“With expected future gains in yields/acre, camelina oil production and hydroprocessing has the potential to provide the United States an estimated 800 million gallons per year of high-quality, climate-friendly, renewable jet fuel,” the study concludes. Read the Environmental Progress & Sustainable Energy (EP&SE) article for a limited time for free.

Three Enterprise Teams Compete in Fifth Annual Rekhi Innovation Challenge

BoardSport Color Gradient GraphicThe Fifth Annual Rekhi Innovation Challenge kicked off on Friday Nov. 10, 2017. Three Enterprise teams are competing for funding this year: Blue Marble Security, BoardSport Technologies and Velovations. The Rekhi Challenge is a crowdfunding competition to help promote and support student innovation and entrepreneurship through Michigan Tech’s crowdfunding site, Superior Ideas. The team that raises the most money will receive a monetary match of up to $5,000.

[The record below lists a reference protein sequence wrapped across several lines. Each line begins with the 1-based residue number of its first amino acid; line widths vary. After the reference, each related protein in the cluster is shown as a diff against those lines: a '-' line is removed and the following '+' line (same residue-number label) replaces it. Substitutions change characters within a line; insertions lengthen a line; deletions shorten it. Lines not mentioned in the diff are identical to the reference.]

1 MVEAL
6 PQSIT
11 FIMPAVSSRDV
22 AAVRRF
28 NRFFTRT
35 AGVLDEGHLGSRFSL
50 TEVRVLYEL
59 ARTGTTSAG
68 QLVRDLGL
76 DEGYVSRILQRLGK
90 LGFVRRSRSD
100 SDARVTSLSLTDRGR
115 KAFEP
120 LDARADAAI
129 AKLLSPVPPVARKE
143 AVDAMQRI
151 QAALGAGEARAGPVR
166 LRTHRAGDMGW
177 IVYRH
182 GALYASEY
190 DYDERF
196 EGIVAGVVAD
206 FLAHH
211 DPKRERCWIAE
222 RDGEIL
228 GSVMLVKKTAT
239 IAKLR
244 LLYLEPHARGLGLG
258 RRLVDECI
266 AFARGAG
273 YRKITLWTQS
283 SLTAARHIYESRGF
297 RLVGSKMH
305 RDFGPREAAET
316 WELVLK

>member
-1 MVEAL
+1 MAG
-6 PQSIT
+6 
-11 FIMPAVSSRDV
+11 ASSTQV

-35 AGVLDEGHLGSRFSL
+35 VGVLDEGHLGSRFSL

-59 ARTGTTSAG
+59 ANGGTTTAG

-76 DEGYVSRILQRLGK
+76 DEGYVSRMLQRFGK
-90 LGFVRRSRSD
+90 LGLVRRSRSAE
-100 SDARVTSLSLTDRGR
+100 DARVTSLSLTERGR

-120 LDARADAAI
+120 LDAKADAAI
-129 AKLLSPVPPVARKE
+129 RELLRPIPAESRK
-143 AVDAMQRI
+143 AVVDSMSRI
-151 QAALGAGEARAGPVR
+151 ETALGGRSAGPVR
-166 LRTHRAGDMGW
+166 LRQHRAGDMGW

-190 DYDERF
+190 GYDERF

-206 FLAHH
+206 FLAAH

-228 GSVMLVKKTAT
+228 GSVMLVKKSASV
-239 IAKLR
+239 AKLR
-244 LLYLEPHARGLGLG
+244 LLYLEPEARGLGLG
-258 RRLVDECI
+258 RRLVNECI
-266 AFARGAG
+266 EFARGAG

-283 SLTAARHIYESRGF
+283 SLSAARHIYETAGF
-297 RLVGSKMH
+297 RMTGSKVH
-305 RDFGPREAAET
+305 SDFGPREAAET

Monetary awards for total number of unique visitors, total number of unique funders, most social media engagement, most creative marketing plan and the first team to raise $1,000 will also be presented to teams at the conclusion of the competition.

Superior Ideas was established in 2012 to help bring university research and public service projects to life. The site uses crowdfunding to raise money and awareness for university research and public service projects that may not qualify for grant funding.

The Rekhi Innovation Challenge was developed in collaboration with the Enterprise Program Office and the Vice President for Research Office with support from Michigan Tech alumnus and longtime donor Kanwal Rekhi. The Silicon Valley-based entrepreneur, earned his master’s degree in electrical engineering from Michigan Tech in 1969.

Enterprise teams that have participated in past challenges include Innovative Global Solutions, Robotics Systems, Supermileage Systems, Aerospace, Blizzard Baja, GEAR and Open Source Hardware. Velovations took first place in the last competition with $2,550 in donations and a match of $2,550 from Rekhi, bringing the grand total to $5,100 in funding for their RENEW-U project.